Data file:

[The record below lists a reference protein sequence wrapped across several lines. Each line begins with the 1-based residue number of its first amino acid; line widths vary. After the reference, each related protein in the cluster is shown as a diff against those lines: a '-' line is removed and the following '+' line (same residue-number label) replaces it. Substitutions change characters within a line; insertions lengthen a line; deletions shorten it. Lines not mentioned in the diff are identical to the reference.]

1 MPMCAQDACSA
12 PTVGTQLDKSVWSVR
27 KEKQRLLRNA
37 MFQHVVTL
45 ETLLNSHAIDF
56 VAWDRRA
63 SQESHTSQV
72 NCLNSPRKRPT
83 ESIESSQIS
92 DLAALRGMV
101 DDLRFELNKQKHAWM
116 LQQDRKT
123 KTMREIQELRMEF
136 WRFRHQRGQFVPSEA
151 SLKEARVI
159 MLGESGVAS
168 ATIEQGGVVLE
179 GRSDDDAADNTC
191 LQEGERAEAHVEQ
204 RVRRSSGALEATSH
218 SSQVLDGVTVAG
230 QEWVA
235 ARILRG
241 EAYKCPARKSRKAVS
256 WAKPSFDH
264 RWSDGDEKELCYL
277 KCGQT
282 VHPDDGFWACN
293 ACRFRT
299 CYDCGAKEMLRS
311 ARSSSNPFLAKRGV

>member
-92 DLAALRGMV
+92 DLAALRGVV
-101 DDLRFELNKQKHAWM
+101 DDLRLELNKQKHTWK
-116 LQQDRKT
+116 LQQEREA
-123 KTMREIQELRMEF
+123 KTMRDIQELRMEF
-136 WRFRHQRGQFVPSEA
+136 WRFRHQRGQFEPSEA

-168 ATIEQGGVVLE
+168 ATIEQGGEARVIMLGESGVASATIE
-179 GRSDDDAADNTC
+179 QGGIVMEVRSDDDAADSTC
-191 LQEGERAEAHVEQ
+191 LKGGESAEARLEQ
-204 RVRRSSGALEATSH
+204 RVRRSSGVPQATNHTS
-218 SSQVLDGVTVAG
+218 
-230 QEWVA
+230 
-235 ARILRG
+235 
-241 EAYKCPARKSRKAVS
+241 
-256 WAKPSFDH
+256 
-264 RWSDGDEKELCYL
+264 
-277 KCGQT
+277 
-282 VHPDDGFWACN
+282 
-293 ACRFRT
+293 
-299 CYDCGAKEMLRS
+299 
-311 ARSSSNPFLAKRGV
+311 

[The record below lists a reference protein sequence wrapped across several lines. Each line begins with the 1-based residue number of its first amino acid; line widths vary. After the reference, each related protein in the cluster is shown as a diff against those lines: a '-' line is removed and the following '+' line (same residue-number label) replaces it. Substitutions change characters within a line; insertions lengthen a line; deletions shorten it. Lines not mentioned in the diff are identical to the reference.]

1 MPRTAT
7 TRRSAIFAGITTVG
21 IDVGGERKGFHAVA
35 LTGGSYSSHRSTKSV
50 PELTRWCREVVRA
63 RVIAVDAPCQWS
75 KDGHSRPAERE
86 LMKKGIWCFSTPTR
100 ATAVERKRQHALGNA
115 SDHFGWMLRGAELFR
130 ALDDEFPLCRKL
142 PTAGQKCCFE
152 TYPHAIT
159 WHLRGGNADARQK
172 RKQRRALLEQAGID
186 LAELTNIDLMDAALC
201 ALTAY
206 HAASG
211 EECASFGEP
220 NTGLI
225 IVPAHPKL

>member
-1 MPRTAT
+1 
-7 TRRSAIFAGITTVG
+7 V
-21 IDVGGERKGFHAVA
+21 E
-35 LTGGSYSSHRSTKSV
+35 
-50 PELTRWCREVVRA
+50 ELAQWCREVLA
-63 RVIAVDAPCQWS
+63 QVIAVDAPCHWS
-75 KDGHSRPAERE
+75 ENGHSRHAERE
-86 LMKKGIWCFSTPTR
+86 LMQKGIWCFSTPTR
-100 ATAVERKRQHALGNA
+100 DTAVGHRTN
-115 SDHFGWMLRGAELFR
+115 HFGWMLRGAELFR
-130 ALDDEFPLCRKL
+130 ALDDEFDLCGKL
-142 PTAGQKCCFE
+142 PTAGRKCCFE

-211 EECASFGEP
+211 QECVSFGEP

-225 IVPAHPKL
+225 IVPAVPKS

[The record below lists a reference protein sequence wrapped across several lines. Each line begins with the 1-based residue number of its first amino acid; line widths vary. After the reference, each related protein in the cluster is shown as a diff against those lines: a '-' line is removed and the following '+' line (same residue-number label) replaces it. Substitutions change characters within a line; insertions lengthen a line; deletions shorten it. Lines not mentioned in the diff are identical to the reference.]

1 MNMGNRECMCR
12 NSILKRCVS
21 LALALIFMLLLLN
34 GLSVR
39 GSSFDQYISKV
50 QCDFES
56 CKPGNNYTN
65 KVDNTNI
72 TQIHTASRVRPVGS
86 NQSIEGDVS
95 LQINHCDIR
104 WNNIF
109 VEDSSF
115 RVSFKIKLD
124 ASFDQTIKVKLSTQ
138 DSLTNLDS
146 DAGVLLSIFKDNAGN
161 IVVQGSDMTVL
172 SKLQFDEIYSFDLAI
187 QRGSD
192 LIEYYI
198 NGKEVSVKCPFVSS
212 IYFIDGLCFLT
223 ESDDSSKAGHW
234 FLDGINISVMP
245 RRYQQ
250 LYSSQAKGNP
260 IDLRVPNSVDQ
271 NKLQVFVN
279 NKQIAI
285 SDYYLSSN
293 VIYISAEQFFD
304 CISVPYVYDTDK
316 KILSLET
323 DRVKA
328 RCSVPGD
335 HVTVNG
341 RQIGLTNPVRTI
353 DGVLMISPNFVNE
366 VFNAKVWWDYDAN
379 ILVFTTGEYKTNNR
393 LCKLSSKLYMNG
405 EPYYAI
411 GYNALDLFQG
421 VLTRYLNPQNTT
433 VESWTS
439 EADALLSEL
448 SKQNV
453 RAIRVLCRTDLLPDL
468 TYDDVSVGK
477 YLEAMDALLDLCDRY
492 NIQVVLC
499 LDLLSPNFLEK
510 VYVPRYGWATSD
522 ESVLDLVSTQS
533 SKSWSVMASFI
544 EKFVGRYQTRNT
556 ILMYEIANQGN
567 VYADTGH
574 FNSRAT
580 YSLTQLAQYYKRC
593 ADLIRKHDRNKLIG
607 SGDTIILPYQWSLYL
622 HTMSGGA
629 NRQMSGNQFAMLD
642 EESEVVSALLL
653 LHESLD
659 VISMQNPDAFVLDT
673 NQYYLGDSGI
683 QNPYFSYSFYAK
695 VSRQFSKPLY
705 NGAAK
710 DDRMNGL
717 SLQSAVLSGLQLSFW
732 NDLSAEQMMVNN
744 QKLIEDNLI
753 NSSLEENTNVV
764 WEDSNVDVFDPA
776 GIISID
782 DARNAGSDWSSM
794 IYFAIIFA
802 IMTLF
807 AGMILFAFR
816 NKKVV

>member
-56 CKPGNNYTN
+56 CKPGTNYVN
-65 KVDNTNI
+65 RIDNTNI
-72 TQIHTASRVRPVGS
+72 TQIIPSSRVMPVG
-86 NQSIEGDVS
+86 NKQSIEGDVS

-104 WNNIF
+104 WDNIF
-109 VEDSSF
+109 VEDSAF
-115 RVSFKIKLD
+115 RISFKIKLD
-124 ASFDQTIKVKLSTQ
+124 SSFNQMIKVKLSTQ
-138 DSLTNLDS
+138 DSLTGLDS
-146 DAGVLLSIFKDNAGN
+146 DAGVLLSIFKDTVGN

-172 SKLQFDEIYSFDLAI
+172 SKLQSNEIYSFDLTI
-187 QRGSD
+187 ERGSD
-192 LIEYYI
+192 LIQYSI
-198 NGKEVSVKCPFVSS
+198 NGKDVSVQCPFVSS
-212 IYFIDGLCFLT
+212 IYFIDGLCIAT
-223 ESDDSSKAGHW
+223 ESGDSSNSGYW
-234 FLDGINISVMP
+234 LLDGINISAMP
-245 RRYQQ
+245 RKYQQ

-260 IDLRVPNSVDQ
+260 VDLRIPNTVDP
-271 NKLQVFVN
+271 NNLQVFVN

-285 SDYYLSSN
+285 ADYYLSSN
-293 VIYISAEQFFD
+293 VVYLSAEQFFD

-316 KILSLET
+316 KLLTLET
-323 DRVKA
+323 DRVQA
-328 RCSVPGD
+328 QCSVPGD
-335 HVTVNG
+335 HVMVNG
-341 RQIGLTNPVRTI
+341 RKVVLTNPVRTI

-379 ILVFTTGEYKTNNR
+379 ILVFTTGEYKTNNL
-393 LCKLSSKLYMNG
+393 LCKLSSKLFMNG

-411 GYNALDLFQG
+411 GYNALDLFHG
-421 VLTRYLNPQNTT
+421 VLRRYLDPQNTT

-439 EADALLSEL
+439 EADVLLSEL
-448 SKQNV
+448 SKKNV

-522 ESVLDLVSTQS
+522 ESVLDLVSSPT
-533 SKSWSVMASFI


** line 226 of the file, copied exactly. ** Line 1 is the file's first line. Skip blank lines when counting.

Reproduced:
+124 SSFNQMIKVKLSTQ